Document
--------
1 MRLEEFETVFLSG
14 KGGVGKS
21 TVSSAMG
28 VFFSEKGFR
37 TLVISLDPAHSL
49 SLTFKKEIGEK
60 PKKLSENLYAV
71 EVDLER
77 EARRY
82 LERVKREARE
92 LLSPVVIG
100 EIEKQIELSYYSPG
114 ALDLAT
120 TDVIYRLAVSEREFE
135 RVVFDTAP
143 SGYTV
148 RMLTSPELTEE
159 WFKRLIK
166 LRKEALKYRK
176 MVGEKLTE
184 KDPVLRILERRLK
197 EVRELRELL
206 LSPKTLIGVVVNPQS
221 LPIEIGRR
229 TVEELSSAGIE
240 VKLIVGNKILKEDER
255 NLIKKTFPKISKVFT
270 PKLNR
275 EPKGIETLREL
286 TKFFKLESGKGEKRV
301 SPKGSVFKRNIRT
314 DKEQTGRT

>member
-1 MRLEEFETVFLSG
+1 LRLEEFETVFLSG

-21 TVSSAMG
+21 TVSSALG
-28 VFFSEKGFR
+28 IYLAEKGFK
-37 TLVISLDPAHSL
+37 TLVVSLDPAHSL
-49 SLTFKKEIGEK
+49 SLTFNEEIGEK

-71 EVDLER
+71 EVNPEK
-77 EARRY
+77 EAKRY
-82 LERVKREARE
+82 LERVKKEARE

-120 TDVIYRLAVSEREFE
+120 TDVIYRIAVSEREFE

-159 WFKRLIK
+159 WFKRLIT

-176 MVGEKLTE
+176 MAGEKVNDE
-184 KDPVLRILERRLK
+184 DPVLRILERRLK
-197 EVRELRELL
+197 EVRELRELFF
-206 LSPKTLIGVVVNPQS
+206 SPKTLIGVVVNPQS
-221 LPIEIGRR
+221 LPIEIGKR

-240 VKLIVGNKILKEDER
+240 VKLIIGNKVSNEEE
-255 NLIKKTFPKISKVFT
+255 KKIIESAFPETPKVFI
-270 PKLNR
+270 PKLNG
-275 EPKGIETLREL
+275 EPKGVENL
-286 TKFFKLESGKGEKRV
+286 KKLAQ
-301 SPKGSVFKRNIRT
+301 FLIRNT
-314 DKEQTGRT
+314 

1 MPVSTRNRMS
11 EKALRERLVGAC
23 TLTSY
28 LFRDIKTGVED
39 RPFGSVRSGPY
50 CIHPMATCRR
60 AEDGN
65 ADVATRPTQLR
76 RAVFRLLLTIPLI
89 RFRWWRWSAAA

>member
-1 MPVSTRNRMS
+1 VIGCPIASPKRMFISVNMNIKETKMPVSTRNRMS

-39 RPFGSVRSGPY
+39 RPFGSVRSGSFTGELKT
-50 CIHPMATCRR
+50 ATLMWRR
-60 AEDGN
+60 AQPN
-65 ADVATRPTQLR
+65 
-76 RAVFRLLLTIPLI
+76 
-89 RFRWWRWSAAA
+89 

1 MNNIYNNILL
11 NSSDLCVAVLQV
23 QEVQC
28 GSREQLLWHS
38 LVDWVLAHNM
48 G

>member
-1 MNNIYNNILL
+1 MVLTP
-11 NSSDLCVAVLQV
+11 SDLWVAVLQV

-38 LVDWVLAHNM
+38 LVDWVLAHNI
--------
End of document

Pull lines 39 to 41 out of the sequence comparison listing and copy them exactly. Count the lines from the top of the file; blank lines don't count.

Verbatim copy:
+28 IYLAEKGFK
-37 TLVISLDPAHSL
+37 TLVVSLDPAHSL